Dr. Montes has been visiting professor at the Polytechnic University of Valencia (Spain), the University of Geneva (Italy), and the University of Alabama (USA). He is also a founding member of the Mexican Academy of Computer Science (AMEXCOMP), the Mexican Association of Natural Language Processing (AMNLP), and of the Language Technology Network of CONACYT. In the context of them, he has been the organizer of the National Workshop on Language Technologies (from 2004 to 2016), the Mexican Workshop on Plagiarism Detection and Authorship Analysis (2016-2020), the Mexican Autumn School on Language Technologies (2015 and 2016), and the MEX-A3T Shared Task on author profiling, aggressiveness analysis and fake news detection in Mexican Spanish (2018-2020).
On August 28, 2014, the agreement to create the National Center for Energy Control (CENACE) was published, as a decentralized public body of the Federal Public Administration, sectorized to the Ministry of Energy, with its own legal personality and assets, residing in Mexico City.
The tasks assigned to CENACE were “to exercise the Operational Control of the National Electric System; the operation of the Wholesale Electricity Market and guarantee open and non-unduly discriminatory access to the National Transmission Network and the General Distribution Networks, and propose the expansion and modernization of the National Transmission Network and the elements of the General Distribution Networks that correspond to the Wholesale Electricity Market. The challenge is enormous given that electricity is the engine of economic and social development of any country, and it is the function of CENACE to execute the control in an effective and efficient way, but in a transparent and impartial way for all the actors of the National Electric System. Hence the importance of the vision that CENACE has and must have, and the challenges it must face.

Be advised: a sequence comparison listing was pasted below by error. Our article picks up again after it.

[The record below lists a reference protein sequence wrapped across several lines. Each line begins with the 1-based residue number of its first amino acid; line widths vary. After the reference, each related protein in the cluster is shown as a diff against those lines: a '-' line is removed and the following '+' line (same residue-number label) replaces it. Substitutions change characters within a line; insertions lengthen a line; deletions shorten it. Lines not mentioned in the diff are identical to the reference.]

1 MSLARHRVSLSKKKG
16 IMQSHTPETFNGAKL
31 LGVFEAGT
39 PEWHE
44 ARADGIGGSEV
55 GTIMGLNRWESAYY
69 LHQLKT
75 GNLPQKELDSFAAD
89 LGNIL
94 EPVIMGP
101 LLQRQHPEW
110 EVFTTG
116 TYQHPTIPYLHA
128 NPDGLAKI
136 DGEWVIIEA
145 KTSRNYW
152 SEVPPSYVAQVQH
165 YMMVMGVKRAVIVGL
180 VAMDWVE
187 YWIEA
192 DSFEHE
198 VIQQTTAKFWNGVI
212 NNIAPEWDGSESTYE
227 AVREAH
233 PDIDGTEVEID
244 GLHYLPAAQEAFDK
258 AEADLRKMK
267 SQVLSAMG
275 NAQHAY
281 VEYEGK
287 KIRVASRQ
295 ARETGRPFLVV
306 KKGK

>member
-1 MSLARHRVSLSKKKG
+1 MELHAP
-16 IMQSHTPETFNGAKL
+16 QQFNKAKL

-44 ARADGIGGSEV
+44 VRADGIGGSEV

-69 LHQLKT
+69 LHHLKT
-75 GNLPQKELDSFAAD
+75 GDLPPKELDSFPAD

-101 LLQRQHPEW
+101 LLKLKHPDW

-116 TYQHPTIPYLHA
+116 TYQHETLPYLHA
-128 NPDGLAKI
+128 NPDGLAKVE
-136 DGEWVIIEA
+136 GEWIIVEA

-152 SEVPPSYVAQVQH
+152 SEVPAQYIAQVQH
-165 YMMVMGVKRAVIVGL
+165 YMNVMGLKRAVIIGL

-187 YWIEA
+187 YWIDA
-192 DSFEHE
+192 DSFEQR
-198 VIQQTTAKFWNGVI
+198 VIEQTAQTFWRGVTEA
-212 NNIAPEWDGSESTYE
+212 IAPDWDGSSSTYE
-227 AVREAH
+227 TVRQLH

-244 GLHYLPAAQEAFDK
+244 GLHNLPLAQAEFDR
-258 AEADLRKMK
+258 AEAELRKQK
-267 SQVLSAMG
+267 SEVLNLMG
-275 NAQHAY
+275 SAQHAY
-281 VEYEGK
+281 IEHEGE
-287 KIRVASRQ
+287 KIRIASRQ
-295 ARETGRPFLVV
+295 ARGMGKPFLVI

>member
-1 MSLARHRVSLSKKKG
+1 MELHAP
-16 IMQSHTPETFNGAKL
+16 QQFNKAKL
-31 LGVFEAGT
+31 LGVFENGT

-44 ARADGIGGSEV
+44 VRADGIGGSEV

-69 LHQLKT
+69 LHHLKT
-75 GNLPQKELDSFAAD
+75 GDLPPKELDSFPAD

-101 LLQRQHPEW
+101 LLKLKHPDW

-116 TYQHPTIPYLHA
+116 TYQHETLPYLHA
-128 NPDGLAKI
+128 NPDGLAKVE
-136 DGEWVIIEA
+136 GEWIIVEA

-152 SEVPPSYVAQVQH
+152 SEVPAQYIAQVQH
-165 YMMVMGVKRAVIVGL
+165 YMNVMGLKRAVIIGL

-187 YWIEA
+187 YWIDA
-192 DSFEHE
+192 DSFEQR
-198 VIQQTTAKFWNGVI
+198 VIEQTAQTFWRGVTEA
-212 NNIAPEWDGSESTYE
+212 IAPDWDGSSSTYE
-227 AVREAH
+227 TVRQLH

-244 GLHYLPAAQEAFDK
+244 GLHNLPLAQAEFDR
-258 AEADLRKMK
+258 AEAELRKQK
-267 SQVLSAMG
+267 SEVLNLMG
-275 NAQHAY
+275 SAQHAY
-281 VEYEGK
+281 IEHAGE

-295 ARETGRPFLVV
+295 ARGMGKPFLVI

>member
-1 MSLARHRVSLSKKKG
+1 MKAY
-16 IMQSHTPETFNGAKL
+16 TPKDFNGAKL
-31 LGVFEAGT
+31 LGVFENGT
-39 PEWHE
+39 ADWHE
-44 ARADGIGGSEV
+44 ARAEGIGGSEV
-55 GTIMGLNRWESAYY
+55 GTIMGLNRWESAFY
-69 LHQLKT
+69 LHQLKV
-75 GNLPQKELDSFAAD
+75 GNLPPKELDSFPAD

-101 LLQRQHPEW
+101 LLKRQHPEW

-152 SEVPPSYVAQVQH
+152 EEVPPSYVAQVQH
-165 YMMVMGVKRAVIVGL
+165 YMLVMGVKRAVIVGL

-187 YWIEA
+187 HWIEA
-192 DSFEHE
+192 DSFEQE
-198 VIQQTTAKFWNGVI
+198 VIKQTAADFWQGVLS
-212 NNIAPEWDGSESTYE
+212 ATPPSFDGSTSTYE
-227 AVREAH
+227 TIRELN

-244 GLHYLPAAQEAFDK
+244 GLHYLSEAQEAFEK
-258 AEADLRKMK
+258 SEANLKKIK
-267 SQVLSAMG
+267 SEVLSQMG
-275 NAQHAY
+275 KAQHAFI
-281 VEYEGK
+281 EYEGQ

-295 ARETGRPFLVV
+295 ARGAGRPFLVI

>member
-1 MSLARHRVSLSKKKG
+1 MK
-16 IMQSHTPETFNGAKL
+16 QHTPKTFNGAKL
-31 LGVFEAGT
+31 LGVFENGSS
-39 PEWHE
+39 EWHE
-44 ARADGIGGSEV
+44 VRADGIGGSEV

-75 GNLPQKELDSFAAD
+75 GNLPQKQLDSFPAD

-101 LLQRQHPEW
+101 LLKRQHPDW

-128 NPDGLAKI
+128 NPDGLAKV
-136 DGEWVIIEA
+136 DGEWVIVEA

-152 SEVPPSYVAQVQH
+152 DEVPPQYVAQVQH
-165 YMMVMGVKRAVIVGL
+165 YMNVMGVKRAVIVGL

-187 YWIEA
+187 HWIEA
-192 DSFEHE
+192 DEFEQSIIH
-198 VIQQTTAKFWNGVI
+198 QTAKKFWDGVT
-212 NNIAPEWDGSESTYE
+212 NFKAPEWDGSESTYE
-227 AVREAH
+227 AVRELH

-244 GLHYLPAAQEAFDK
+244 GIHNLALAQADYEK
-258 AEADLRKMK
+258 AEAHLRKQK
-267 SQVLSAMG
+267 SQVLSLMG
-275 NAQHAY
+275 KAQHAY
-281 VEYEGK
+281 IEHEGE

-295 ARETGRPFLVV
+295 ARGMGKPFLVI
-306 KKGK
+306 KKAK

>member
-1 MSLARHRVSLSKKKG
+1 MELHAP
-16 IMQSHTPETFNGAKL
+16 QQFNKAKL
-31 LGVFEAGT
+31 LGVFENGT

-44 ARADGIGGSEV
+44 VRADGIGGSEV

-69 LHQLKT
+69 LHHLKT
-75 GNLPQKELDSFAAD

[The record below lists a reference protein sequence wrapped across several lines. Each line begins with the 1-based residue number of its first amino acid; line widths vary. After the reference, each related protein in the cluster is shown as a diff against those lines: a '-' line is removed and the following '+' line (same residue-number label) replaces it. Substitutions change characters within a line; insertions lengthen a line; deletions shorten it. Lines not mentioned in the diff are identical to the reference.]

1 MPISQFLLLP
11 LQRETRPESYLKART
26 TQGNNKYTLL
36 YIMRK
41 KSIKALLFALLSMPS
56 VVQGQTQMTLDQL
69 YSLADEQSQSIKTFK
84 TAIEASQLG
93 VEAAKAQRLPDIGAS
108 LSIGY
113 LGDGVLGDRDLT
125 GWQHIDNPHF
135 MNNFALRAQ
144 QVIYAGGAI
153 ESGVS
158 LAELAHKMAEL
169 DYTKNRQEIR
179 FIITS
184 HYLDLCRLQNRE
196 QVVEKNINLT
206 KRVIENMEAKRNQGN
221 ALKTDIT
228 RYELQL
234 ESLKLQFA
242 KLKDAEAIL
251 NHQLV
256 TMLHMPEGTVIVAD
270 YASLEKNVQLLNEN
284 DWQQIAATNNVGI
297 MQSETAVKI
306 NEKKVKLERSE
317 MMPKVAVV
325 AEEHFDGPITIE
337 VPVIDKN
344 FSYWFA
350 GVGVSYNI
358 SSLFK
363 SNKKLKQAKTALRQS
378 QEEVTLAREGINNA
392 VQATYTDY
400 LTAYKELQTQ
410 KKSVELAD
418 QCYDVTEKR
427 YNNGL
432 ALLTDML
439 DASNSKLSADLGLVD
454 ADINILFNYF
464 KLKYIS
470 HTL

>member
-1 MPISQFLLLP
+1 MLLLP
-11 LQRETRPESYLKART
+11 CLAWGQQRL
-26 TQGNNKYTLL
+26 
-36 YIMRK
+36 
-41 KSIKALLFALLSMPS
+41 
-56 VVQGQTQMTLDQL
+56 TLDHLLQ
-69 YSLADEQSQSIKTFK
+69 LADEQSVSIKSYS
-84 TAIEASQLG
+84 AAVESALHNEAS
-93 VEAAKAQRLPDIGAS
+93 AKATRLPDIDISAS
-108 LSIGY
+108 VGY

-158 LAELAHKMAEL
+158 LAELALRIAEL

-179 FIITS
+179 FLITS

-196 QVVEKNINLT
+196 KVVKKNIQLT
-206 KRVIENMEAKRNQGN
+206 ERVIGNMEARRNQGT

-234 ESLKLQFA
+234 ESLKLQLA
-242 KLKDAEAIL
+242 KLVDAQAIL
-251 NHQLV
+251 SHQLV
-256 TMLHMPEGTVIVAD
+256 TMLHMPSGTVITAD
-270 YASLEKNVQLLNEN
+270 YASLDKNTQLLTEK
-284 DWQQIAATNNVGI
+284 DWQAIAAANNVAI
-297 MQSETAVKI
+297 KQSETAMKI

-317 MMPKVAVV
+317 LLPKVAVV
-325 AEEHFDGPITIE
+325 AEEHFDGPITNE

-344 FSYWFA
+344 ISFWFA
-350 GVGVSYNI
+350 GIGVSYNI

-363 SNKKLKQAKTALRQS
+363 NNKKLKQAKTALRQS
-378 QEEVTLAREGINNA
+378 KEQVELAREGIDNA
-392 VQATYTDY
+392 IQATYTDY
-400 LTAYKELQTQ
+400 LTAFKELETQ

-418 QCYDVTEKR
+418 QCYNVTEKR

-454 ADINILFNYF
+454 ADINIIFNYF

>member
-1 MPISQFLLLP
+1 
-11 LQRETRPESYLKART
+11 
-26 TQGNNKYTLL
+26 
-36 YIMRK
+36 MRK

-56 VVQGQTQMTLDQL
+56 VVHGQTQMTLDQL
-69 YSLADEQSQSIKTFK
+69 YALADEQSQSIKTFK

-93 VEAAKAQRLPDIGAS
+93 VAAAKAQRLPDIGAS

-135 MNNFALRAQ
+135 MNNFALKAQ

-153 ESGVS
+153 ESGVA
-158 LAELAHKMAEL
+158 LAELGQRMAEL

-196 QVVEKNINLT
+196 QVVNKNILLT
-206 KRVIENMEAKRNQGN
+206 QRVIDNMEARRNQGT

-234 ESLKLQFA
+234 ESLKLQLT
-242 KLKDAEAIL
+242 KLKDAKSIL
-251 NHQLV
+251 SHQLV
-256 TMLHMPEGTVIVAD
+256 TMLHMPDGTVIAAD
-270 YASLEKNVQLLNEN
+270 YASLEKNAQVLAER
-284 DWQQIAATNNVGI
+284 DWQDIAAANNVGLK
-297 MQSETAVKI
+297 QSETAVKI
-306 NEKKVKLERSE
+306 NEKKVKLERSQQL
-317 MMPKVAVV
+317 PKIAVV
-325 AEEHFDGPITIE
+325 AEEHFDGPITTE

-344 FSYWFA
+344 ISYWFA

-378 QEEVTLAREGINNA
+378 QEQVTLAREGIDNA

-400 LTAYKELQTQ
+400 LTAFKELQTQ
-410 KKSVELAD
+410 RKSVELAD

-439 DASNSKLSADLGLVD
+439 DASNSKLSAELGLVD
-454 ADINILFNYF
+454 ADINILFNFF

inthis talk, a general overview is presented about the challenges CENACE faces every day, in its daily function, in harmonizing the different types of electric power generation technologies to satisfy the country’s demand for electric power, with adequate margins of safety and reliability, sustainability, sufficiency, quality and economy. This requires and implies many fronts to fulfill its basic tasks, among which we can mention, the application of technological developments, interaction and feedback to technology developers, strategies and synergies that must be done with participants in the electricity sector, as well as the interaction with research centers and the academic sector, both national and international.